]]>
<![CDATA[This Week's Dining Events ]]>
This week's dining events and cooking classes — beer dinners, German dance parties, crawfish boils, wine tastings and more.

WEDNESDAY 13

Wine Tasting and Food Pairing — 20 Brix pairs food and wine in a winemaker dinner with Matt Flick and La Crema. 6:30 p.m. $55-$75. 20 Brix, 100 Main St., Milford, 20brix.com.

Taste of the World Food Tour — Take a guided foodie tour of Ohio’s oldest public market, Findlay Market. Includes stops and tastings at six merchants. 11 a.m.-12:30 p.m. Wednesdays; 3-4:30 p.m. Saturdays. $20. Meets at Daisy Mae’s Market at Findlay Market, 1801 Race St., Over-the-Rhine, cincinnatifoodtours.com.

Burger and Beer Wednesdays — A burger and a pint for $10. 9:30 p.m.-midnight. Fifty West Brewing Company, 7668 Wooster Pike, Mariemont, fiftywestbrew.com.


THURSDAY 14
Midwest Culinary Institute Wine Dinner — A five-course paired wine dinner from the students of the Midwest Culinary Institute and Seifried Estate Winery. 6:30 p.m. $60. Summit Restaurant at the Midwest Culinary Institute, 3520 Central Parkway, Clifton, culinary.cincinnatistate.edu.

Chicken: Season, Sear & Sauce — On the menu: ginger lemongrass chicken, chicken paillard with white wine cream sauce, and curry chicken with jasmine rice. 6-8 p.m. $75. The Learning Kitchen, 7659 Cox Lane, West Chester, thelearningkitchen.com.

FRIDAY 15
CincItalia Festival — The CincItalia festival celebrates all things Italy. You’ll find main dishes with lots of authentic Italian flavor like stromboli, lasagna, grilled spiedini and more, complete with a wide selection of wine and beer and cooking demonstrations. Visit the ladies of La Societa Fuscaldese Femminile to try their famous cannoli or enjoy lively music and a glass of vino in the mini piazza, with fountain and Tivoli lights. 6 p.m.-midnight Friday; 3 p.m.-midnight Saturday; 1-9 p.m. Sunday. Free. Harvest Home Park Fairgrounds, 3961 North Bend Road, Cheviot, cincitalia.org.

Modern Makers Arts & Crafts — Organized by a handful of sophomore graphic design students at the University of Cincinnati’s DAAP (and with sponsorship from Modern Makers, a multidisciplinary arts collaborative), Arts & Crafts involves the consumption of local craft beer and the exhibition of up-and-coming artists — with accompanying food trucks and live music. With the expressed intent of supporting local breweries and artists in an effort to nurture the arts in the Clifton community, organizers enlisted UC students to participate as well as breweries MadTree, Rhinegeist and more. 7-9 p.m. Friday. Free. Niehoff Urban Studio, 2728 Vine St., Corryville, artsandcrafts.beer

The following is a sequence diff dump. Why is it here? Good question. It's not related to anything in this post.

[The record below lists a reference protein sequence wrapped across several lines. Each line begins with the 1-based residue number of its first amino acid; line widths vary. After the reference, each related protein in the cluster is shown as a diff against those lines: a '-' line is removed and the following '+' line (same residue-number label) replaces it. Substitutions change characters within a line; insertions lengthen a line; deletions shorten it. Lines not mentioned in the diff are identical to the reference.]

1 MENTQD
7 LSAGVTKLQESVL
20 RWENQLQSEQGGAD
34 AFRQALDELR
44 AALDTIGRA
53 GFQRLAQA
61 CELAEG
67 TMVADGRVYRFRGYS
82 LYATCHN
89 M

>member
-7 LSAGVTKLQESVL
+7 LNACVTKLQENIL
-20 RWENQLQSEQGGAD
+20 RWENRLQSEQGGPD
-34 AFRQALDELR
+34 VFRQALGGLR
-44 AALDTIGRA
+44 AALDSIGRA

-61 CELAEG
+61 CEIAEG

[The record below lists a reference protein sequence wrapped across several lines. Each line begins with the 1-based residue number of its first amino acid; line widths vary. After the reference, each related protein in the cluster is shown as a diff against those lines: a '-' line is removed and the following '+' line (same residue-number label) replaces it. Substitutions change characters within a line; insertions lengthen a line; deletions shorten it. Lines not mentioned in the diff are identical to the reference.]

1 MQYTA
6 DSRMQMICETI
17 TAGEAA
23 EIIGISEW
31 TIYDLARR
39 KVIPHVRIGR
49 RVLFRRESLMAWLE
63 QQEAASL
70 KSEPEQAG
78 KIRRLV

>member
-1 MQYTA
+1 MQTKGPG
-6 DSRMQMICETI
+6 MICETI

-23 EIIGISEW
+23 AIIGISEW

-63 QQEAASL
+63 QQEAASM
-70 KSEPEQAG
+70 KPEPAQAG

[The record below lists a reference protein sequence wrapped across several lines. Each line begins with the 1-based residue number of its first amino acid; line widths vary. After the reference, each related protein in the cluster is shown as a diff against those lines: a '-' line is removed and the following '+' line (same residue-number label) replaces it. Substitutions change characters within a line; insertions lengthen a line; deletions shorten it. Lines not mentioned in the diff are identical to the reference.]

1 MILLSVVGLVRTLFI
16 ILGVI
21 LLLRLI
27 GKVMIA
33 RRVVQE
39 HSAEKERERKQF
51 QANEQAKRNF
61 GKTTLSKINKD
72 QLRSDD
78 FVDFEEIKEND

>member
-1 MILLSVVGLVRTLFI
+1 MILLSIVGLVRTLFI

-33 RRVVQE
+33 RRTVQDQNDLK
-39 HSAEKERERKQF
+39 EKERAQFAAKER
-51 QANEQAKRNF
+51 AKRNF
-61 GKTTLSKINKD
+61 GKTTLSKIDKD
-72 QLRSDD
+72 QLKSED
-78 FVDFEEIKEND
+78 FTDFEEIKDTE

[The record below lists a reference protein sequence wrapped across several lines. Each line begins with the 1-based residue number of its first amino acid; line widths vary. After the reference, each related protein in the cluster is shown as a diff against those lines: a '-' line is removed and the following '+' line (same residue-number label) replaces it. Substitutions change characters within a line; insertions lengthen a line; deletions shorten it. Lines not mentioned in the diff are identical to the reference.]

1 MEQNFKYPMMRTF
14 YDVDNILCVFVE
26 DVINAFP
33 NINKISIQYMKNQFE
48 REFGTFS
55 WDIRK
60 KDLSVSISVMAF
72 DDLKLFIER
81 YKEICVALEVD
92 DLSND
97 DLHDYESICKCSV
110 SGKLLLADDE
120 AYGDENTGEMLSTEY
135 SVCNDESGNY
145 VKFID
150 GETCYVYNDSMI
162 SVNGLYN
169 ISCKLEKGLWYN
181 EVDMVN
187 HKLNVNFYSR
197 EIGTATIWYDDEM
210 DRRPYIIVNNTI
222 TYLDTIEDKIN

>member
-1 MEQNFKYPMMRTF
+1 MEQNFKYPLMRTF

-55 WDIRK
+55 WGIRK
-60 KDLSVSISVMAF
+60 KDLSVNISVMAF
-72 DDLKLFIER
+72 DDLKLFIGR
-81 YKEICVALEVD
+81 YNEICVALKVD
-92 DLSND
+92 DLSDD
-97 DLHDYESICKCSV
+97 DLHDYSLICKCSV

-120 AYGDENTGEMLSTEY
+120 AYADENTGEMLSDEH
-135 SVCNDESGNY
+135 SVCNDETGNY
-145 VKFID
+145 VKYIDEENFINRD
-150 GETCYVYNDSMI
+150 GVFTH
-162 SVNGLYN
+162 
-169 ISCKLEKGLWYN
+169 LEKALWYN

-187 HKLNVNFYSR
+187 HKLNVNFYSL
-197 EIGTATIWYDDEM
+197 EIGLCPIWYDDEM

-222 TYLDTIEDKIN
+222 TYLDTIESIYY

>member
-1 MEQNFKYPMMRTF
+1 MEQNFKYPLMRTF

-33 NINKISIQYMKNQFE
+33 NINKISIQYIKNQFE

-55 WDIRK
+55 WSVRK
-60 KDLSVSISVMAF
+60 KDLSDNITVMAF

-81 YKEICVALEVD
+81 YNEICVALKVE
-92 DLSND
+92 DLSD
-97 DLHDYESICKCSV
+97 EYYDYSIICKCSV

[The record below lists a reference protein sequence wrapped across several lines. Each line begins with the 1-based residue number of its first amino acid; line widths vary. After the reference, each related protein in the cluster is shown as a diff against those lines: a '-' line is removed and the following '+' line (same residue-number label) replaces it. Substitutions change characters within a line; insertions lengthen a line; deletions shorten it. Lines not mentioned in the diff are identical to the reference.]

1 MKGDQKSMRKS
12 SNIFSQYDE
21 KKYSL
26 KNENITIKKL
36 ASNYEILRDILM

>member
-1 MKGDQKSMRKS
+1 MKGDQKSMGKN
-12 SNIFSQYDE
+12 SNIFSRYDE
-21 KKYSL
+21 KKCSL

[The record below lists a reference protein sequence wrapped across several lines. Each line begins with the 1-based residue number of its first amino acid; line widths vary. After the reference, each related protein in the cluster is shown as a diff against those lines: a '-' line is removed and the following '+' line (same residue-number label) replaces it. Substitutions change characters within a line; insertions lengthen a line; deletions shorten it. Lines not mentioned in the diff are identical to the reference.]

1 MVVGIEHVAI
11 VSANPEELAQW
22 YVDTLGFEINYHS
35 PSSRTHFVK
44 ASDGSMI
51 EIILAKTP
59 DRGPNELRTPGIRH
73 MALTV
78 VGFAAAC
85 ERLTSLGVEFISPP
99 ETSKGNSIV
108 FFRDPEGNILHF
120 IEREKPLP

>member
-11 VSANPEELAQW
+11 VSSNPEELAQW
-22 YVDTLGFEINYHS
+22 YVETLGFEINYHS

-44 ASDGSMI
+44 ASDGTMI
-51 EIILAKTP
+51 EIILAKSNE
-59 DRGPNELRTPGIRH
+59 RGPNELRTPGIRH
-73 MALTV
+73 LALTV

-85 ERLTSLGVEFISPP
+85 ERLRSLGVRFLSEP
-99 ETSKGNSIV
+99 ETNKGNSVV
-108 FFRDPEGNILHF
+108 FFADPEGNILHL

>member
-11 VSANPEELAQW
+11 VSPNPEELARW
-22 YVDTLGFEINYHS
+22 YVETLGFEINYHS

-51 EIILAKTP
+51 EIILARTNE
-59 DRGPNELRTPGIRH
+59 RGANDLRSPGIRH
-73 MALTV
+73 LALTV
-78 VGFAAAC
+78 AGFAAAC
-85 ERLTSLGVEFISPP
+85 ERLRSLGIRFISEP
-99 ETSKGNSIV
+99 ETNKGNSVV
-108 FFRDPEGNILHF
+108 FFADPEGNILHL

Date Night in the Kitchen — Celebrate the bounty of spring through romantic culinary creations with your loved one. After cooking, enjoy a candle-lit dinner with wine. 6:30-8:30 p.m. $60/couple. The Baker Hunt Art & Cultural Center, 620 Greenup St., Covington, Ky., 859-431-0020, bakerhunt.org.

Nacht Der Tracht — The third Friday of the month the Christian Moerlein Taproom hosts a German dance party. Dress in dirndls and lederhosen and dance to Electro DJs. 8 p.m.-midnight. No cover. 1621 Moore St., Over-the-Rhine, facebook.com/christianmoerlein.

SATURDAY 16
Mt. Carmel Firkin Festival — Mt. Carmel celebrates a decade with a Firkin Festival. Features food booths, food trucks, live music and special small-batch beer. Noon-9 p.m. Free. Mt. Carmel Taproom, 4362 Mt. Carmel-Tobasco Road, Mount Carmel, mtcarmelbrewingcompany.com.

East Price Hill Jazz Fest Crawfish Boil — This crawfish boil — crawfish, potatoes, corn boiled up in a pot and served — is a fundraiser for the Jazz festival. 6 p.m. $20 donation. Warsaw Project Space, 3116 Warsaw Ave., East Price Hill, facebook.com/eastpricehilljazzfest.

Simple Health-Smart Cooking Class — An informal and interactive class to learn how to prepare and cook healthy and tasty meals. 11:30 a.m.-1 p.m. $139. Cincinnati Nutrition Counseling Center, 7400 Montgomery Road, uc.edu/ce/commu.html.

Cincy Wine Wagon — Hop on the wagon and take a tour of Cincinnati area wineries: Valley Vineyards, Meier's Wine Cellars, Vinoklet Winery and Henke Winery. Ride includes wine trivia, tours and tastings on a four hour trip. Meets at 11:40 a.m. at Maggiano's Little Italy at the Kenwood Towne Centre. Starts at $75. Private tours available. cincywinewagon.com.

SUNDAY 17
Dewey's Pizza School — Learn to toss a pizza from Dewey's pizza experts. Proceeds benefit Make-A-Wish. 11 a.m.-2 p.m. $25. 3014 Madison Road, Oakley, deweyspizza.com.

MONDAY 18

Cincinnati Food + Wine Classic Good Spirits — Get a sneak peak of September’s second annual Cincinnati Food + Wine Classic at Good Spirits, a paired cocktail dinner party featuring mixology and bites from the crew at Metropole. The party will be held at New Riff Distillery’s bar and outdoor patio, and will celebrate the recent release of the distillery’s Kentucky Wild Gin. Cincinnati Food + Wine Classic will also release the names of local, regional and national chefs, beverage experts, winemakers and storytellers booked for their 2015 event. 6-8 p.m. Monday. $25. 24 Distillery Way, Newport, Ky., cincinnatifoodandwineclassic.com.